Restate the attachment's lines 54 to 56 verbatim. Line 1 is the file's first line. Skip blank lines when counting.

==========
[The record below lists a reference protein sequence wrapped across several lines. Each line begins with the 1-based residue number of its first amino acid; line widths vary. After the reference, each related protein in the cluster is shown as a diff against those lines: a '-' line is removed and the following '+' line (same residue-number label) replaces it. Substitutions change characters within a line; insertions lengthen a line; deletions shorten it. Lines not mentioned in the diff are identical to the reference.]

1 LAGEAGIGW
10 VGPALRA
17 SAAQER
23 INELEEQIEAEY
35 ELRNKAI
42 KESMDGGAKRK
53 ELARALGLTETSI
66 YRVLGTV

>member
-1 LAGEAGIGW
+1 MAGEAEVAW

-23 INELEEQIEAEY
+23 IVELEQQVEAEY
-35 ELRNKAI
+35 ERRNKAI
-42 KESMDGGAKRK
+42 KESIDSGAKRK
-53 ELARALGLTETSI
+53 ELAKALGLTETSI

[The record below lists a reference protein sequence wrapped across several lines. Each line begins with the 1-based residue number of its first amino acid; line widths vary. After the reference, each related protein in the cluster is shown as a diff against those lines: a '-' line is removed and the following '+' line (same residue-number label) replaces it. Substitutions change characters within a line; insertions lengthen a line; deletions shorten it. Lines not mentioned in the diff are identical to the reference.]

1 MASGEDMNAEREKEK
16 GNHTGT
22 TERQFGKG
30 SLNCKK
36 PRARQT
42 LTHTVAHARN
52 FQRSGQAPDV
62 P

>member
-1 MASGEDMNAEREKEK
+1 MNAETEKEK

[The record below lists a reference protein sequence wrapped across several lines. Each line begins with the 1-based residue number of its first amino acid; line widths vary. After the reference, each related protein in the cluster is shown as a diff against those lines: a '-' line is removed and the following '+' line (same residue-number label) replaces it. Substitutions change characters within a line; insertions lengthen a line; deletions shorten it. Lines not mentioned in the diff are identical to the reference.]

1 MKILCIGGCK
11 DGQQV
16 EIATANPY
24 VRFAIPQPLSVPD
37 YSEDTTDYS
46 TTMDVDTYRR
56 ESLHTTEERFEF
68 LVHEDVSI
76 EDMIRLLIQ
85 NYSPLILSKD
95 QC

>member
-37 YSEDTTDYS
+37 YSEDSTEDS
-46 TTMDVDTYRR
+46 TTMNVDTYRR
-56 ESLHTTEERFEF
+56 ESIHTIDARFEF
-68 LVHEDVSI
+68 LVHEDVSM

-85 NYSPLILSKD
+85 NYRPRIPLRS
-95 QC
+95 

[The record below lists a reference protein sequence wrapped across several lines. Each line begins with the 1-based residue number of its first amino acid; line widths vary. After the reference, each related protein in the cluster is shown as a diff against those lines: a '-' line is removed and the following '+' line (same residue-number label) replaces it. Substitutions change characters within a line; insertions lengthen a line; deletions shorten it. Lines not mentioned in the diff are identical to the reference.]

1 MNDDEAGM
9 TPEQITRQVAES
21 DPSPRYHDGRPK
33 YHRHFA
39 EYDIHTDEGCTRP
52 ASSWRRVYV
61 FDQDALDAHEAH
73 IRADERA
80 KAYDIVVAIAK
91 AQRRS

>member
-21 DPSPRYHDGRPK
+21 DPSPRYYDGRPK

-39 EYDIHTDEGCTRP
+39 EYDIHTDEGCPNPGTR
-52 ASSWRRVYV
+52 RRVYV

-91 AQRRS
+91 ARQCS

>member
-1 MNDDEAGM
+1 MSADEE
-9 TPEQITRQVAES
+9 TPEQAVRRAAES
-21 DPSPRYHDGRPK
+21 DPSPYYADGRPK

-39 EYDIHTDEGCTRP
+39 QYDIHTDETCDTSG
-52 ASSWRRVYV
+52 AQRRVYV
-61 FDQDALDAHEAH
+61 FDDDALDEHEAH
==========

-85 NYSPLILSKD
+85 NYRPRIPLRS
-95 QC